You probably remember a while back when The Facility Group, an Atlanta construction firm, had its CEO and others indicted in Mississippi. They're accused of giving politicians illegal campaign contributions to win contracts.
Facility Group has done quite a bit of work in Middle Georgia, including overseeing construction of a recent expansion to the Bibb County jail, a multi-million-dollar project.
So we went combing through local campaign finance records for county commissioners and the sheriff. We didn't find anything particularly suspicious.
But it's worth noting that local boards of elections, by law, only have to keep five years worth of campaign finance documents on hand, so 2003 was as far back as we could check. Typically few donations are made outside of campaign years, which means significant donations would have had to been made as far back as 2000 to have affected decisions to award the contract to Facility Group and its local partner in 2002 and 2003.
So it would have been nice to still have those records or, better yet, to have them in an electronic database. The State Ethics Commission keeps records this way, so if you want to know who The Facility Group gave to in state government, all you have to do is type "The Facility Group" into this database and it spits all the candidates that company has given to.
I believe the database only goes back to 2006, but put that aside for now. Quick searching the database is a heck of a lot easier than driving to boards of election and probate judge offices in 159 counties to hand check records.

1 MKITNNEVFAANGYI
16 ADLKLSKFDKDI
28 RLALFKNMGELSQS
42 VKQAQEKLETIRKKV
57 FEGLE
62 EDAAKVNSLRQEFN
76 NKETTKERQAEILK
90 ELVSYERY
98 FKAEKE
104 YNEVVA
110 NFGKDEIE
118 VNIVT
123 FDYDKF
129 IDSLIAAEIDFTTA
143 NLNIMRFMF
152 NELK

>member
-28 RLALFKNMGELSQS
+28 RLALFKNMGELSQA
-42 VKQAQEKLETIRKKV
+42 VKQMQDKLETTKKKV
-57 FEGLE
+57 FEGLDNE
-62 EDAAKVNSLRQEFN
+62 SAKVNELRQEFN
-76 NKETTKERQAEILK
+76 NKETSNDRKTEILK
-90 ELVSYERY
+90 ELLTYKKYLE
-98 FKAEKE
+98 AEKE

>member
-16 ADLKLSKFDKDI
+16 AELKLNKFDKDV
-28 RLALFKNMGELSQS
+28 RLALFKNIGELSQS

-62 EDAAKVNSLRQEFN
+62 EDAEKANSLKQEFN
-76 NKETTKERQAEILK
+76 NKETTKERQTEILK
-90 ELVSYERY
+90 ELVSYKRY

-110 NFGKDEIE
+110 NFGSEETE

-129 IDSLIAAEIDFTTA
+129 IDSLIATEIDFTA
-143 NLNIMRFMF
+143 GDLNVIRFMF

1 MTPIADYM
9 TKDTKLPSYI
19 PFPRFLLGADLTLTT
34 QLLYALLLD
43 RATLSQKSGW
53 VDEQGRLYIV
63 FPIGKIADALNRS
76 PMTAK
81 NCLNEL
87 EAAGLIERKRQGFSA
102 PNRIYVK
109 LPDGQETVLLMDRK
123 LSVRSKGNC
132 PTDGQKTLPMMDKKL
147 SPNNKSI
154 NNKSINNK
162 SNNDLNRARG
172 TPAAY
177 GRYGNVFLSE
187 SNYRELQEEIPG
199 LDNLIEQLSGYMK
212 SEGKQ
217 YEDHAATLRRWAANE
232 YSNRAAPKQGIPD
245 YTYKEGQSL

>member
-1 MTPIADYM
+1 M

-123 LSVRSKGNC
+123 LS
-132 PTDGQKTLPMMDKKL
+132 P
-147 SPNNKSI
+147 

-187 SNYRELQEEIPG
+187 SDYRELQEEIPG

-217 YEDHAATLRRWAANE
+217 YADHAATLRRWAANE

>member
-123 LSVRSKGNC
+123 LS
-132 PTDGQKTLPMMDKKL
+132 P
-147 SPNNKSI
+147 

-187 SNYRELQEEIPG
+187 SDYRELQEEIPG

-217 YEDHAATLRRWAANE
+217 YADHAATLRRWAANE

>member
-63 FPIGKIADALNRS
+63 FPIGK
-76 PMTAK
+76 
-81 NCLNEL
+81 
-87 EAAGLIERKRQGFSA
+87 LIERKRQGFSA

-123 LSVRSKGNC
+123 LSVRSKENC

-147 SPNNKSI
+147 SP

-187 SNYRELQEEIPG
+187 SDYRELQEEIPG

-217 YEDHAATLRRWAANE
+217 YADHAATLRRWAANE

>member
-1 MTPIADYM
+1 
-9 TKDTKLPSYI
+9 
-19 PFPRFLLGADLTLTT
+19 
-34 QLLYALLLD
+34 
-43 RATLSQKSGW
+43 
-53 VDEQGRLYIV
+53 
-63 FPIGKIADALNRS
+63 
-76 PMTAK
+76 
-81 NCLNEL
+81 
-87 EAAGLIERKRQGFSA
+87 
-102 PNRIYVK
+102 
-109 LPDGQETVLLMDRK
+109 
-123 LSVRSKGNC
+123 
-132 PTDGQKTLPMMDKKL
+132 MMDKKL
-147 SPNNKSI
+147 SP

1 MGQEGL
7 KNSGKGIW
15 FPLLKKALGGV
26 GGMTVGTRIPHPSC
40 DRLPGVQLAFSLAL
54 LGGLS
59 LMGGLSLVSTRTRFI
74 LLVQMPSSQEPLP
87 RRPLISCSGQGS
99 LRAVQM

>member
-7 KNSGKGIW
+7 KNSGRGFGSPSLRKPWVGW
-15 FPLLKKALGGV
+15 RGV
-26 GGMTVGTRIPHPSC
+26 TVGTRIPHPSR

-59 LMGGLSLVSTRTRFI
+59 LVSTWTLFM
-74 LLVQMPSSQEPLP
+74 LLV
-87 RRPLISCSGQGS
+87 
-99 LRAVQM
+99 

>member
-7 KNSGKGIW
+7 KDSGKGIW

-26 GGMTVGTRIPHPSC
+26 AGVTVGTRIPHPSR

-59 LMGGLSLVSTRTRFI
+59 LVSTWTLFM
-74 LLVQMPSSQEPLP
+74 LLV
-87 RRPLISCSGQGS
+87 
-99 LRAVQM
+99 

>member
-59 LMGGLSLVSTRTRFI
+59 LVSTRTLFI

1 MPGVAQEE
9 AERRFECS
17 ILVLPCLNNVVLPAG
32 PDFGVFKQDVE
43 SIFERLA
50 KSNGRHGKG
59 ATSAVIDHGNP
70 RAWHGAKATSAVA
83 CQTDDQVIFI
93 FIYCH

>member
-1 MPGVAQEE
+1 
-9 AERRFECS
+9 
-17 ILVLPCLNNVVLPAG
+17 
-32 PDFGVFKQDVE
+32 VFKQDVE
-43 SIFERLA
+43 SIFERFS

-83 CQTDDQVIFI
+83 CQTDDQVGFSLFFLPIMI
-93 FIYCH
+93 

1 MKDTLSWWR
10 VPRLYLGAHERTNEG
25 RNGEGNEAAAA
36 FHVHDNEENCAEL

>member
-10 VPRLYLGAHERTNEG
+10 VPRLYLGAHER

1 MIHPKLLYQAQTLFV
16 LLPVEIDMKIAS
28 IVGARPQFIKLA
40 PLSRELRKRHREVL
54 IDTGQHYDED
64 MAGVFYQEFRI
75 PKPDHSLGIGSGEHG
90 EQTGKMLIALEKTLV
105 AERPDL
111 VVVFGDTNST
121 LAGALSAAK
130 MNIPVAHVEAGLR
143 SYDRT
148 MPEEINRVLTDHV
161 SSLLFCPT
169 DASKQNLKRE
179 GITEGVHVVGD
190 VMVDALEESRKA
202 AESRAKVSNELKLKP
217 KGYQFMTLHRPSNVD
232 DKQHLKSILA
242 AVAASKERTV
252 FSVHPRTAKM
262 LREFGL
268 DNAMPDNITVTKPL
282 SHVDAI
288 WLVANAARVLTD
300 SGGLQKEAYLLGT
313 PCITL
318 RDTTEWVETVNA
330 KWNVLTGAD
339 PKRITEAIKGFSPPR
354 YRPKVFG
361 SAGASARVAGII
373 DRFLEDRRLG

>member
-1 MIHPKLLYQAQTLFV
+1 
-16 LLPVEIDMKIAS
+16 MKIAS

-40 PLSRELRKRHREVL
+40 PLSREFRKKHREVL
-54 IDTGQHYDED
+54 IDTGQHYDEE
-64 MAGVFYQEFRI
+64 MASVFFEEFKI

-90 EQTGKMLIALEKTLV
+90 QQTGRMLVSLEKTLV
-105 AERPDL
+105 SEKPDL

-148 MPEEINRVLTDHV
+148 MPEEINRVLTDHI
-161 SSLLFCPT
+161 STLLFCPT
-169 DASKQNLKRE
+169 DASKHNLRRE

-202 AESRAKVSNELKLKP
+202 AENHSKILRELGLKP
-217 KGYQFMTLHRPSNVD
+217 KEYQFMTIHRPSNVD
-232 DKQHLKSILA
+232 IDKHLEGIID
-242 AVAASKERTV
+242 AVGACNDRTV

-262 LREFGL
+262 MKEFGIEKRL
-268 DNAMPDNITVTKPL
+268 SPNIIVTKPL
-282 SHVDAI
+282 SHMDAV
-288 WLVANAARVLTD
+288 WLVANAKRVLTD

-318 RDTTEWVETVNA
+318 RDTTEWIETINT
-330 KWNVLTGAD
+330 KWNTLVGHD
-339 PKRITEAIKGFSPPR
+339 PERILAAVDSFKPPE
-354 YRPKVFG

According to Rick Thompson, executive director of the State Ethics Commission, the commission has pushed legislation the last two years that would require local officials (city council members, county commissioners, sheriffs, etc.) to file electronically with the commission. Then their records would be searchable, maintained indefinitely, etc.
The Georgia Municipal Association, and possibly others, has blocked this legislation, though. The reason, according to Amy Henderson at the GMA, is it would be difficult for city elected officials to comply. Particularly in small cities, which may not have internet access, or at least not much of it.
That's a double whammy, in that local citizens wouldn't be able to read the filings without internet service. It seems you could require a paper copy still be kept locally, or have the state put a computer at City Hall, but I digress.
Any way, this is all just FYI. It's not my place to advocate legislation, though in this case it would make my job quite a bit simpler at times. I just wanted to highlight the issue. Easily searchable databases = more sunshine in government.